Oral food intake influences the morphology and function of intestinal epithelial cells and maintains gastrointestinal cell turnover. However, how exactly these processes are regulated, particularly in the large intestine, remains unclear. Here we identify microbiota-derived lactate as a major factor inducing enterocyte hyperproliferation in starvation-refed mice. Using bromodeoxyuridine staining, we show that colonic epithelial cell turnover arrests during a 12- to 36-h period of starvation and increases 12-24 h after refeeding. Enhanced epithelial cell proliferation depends on the increase in live Lactobacillus murinus, lactate production and dietary fibre content. In the model of colon tumorigenesis, mice exposed to a carcinogen during refeeding develop more aberrant crypt foci than mice fed ad libitum. Furthermore, starvation after carcinogen exposure greatly reduced the incidence of aberrant crypt foci. Our results indicate that the content of food used for refeeding as well as the timing of carcinogen exposure influence the incidence of colon tumorigenesis in mice.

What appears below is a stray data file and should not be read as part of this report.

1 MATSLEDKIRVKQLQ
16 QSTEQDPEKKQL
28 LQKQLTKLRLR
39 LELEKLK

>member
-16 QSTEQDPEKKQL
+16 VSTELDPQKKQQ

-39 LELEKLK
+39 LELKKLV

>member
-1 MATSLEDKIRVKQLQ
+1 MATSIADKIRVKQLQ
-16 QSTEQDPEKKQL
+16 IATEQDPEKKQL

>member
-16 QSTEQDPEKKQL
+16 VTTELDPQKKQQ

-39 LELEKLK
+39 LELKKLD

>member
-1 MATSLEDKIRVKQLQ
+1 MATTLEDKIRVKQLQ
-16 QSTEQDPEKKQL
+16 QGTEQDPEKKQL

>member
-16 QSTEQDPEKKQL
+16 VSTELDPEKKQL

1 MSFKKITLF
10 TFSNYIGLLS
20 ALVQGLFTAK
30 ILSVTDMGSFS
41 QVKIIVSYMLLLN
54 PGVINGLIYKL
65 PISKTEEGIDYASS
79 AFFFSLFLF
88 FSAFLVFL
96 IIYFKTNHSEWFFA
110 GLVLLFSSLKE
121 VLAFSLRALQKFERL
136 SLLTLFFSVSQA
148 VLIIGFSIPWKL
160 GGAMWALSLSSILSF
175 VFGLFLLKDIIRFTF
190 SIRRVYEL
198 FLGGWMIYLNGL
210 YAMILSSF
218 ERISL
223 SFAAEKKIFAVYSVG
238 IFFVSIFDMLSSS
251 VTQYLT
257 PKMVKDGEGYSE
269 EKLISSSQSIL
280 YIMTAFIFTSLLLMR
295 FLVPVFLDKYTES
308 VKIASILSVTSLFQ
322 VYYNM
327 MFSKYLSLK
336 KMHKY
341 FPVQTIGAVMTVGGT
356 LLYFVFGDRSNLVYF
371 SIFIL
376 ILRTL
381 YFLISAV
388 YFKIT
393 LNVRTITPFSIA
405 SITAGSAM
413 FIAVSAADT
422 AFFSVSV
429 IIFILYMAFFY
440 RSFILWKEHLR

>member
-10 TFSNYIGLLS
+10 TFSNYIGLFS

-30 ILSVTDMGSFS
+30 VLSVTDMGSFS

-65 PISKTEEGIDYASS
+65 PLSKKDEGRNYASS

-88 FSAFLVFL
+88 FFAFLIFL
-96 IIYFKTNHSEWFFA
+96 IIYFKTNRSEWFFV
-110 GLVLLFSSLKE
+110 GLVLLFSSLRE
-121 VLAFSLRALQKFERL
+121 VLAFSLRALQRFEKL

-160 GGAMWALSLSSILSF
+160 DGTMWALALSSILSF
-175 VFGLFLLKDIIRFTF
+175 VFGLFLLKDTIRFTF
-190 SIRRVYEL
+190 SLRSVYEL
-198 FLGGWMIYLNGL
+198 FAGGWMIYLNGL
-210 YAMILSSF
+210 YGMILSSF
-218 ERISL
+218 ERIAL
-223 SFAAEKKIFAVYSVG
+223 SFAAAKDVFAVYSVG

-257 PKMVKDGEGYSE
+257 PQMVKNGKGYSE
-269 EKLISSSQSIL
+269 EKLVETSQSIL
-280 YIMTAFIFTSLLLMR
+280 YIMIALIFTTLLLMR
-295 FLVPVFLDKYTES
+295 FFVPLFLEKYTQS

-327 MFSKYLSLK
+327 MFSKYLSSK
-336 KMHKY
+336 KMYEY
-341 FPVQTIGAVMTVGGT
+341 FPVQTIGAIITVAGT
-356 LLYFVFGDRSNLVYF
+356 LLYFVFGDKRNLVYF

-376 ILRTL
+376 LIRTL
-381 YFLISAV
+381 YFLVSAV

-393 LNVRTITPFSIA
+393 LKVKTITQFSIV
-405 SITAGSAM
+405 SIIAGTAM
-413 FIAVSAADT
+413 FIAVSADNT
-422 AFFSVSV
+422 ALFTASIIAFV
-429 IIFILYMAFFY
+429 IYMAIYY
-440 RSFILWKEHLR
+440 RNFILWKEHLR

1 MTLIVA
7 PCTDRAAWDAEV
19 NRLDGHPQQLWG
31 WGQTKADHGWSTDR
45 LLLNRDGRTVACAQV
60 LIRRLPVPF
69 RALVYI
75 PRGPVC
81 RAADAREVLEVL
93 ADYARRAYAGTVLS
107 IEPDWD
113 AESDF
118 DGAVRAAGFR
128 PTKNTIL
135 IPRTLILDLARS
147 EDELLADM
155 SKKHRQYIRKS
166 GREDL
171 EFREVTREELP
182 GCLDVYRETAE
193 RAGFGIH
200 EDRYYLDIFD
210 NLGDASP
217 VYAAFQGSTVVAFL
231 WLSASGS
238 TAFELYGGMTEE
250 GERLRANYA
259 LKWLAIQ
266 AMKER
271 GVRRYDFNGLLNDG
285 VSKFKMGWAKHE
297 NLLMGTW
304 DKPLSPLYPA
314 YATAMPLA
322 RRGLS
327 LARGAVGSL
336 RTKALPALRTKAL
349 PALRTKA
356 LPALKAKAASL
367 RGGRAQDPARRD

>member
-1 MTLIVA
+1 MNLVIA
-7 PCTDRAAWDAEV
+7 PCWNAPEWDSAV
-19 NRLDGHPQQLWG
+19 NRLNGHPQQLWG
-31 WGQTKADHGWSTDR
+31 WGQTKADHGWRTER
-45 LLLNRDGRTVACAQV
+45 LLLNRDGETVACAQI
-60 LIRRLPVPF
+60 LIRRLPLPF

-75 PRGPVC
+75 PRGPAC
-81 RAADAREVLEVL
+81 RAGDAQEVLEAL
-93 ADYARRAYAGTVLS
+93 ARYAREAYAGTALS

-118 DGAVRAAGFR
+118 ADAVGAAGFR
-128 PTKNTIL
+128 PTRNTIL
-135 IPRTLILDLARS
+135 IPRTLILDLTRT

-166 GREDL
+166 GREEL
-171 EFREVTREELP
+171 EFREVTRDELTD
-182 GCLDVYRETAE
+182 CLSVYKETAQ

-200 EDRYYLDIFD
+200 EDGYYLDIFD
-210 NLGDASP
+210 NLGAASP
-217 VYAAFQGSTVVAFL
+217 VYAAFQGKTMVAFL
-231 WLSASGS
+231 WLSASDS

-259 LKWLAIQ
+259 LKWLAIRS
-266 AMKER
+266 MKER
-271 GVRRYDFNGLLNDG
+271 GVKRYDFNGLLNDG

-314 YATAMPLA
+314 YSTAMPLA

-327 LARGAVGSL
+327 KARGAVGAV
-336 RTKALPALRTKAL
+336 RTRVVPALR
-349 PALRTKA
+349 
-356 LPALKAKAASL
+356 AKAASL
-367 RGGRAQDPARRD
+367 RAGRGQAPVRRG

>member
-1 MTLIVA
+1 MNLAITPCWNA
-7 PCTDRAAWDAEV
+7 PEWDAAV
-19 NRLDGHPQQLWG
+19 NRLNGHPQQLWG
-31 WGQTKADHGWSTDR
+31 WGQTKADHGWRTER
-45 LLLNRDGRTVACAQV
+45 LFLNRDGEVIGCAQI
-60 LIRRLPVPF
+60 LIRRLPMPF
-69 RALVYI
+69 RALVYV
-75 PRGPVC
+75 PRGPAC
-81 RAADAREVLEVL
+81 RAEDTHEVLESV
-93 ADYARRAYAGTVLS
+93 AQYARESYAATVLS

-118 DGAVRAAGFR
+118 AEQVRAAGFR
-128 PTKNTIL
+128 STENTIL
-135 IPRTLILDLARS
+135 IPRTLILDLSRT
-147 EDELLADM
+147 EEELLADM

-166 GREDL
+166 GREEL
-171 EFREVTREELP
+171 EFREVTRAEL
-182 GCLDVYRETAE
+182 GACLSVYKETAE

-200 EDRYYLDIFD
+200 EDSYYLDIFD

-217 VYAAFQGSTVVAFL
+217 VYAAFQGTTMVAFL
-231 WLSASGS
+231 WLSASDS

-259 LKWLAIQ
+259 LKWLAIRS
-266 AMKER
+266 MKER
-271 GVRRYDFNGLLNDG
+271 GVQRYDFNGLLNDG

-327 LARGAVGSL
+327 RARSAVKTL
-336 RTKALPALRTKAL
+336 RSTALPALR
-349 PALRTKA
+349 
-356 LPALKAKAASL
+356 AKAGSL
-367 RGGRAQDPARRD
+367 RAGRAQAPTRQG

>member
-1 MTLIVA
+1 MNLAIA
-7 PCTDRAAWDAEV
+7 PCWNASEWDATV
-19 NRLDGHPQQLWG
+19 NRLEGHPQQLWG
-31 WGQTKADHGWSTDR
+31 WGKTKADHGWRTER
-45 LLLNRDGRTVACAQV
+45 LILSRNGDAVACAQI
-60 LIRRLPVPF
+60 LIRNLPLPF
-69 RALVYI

All Science Journal Classification (ASJC) codes
- Biochemistry, Genetics and Molecular Biology(all)
- Physics and Astronomy(all)